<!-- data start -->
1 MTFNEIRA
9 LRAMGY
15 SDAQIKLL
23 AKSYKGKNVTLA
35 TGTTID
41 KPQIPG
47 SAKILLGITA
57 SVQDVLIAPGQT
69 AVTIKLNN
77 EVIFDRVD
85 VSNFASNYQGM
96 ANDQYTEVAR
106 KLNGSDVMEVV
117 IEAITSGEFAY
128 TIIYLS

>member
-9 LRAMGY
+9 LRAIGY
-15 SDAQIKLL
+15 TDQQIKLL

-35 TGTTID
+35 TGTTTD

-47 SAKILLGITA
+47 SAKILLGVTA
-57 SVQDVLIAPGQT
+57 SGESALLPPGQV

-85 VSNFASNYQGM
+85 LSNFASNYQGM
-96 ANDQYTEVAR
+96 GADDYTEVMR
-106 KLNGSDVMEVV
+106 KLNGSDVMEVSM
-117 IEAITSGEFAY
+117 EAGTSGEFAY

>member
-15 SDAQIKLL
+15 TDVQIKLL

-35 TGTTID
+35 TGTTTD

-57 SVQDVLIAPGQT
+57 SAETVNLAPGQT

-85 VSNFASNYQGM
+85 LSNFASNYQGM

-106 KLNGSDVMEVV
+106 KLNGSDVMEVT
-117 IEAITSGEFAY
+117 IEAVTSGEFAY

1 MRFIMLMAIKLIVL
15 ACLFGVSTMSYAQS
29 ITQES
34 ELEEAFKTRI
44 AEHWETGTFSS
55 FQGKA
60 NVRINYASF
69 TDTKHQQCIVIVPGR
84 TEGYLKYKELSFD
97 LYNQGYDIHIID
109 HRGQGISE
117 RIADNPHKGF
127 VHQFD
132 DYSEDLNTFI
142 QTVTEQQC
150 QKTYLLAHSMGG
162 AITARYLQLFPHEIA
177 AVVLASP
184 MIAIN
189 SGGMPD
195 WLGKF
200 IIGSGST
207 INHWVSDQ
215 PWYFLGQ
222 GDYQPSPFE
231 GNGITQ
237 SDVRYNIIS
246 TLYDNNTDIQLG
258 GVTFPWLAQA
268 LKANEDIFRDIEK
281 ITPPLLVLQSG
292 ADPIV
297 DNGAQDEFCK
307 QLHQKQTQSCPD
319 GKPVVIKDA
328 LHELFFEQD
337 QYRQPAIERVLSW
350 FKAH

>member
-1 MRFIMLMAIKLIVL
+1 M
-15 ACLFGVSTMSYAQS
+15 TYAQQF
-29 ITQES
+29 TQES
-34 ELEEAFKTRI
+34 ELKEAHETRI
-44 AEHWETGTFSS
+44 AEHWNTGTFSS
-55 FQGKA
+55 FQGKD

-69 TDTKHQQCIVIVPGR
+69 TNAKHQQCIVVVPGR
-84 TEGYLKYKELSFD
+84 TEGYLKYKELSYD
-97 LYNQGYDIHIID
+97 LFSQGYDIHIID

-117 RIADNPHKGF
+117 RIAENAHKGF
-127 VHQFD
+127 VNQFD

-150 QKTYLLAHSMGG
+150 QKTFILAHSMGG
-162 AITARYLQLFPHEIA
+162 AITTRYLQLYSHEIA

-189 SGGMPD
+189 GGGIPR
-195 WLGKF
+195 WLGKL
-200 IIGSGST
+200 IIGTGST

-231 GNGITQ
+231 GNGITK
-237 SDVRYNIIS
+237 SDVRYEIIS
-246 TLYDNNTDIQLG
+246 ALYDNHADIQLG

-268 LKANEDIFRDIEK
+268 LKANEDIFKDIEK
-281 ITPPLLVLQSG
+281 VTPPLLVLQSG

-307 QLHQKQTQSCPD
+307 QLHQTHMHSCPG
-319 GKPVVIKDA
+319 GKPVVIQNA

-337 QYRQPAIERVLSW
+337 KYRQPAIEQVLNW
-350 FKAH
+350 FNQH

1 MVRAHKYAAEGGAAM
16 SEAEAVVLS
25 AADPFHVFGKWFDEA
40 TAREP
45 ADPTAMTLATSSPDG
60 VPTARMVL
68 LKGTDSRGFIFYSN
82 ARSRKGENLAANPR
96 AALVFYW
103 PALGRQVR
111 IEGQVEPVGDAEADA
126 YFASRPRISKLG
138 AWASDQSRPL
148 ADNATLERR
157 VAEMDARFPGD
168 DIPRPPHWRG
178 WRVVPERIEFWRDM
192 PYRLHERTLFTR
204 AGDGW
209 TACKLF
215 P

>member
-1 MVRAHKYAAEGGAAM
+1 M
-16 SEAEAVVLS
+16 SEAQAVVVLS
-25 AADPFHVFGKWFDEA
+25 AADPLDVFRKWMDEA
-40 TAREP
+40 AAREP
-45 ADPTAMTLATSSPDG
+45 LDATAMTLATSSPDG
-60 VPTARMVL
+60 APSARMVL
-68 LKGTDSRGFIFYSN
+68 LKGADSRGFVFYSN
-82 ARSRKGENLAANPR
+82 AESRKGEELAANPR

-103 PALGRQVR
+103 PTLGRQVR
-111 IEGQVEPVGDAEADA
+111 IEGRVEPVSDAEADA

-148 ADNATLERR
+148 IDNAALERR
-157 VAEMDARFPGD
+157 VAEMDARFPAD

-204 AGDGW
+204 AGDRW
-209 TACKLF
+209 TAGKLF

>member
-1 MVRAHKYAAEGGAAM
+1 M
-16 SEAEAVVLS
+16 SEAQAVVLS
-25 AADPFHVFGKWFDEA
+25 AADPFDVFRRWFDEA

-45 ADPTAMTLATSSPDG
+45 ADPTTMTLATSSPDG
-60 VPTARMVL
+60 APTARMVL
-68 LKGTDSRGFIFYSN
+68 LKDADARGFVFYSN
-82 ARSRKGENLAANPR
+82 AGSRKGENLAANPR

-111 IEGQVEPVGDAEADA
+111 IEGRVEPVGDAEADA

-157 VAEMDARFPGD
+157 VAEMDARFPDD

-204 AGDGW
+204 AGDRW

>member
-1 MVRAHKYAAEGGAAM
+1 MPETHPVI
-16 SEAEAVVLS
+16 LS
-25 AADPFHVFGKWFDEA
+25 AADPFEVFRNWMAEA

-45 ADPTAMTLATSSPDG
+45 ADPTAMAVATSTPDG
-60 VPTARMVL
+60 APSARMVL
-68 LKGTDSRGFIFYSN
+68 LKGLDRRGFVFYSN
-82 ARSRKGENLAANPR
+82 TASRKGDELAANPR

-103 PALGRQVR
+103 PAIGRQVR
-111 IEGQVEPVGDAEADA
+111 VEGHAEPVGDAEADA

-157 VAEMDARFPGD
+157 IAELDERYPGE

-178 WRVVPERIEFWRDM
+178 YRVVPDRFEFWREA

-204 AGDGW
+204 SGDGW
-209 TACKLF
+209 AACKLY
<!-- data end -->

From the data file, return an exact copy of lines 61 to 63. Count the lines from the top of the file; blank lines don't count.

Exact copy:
132 DYSEDLNTFI
142 QTVTEQQC
150 QKTYLLAHSMGG